Two Faces of the Same Book: Dilution of the Brand and Conflicting Social Contexts

by Marianne Richmond on October 5, 2006

In continuing to read opinions regarding the recent announcement that Facebook was going to go niche-less and open its network to everyone, I found it interesting to note that almost no one thought the move was a good thing. I say almost because surely there must be someone who thought it made sense, I just have not been able to find them or their blog.

Further noteworthy was the fact that "big mistake" could be expressed in compliance to the standards of various disciplines and still mean the same thing. Danah Boyd for instance used the term "conflicting social contexts." Danah is a PhD Student at UC Berkley School of Information and does social media research. She wrote,

   

"I do not believe that social network sites are able to sustain lots of conflicting social contexts. Or, rather, I don’t believe that they can continue as a hang-out space. I know that Facebook will continue to grow but I believe that the core value of it will be lost for the sake of growth."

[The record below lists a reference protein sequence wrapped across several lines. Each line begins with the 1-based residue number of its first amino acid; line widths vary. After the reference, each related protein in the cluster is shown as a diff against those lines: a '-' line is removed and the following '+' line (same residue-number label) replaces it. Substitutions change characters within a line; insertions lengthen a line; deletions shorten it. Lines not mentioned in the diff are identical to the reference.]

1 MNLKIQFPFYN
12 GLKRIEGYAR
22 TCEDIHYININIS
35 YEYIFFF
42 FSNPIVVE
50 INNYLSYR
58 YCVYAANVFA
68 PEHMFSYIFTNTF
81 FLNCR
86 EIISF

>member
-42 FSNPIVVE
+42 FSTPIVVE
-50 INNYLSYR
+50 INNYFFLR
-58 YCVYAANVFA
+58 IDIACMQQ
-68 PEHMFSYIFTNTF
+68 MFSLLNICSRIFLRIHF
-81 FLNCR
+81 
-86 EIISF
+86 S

David Bell, uses the term, "dilution of the brand." Bell, an Associate Professor of Marketing at the Wharton School of Business does research on price setting, price dispersion and the effect of word of mouth and variables such as "free shipping" offers on Internet sales wrote,

   

"By expanding, "you can dilute what the community stands for. Once that happens, people leave. It’s a key tension between growth and dilution of the brand."

Conflicting social contexts and dilution of the brand have similar outcomes: loss of cool, people leave and don’t hang out anymore.

After many years in brand marketing and advertising I returned to grad school to study clinical social work. A professor asked me what I was studying and what I had done before. When I told him, he said, "Oh, you want to manipulate people’s minds in a different way, now." Well, no not really all that different….I will just use different words to describe the same thing.

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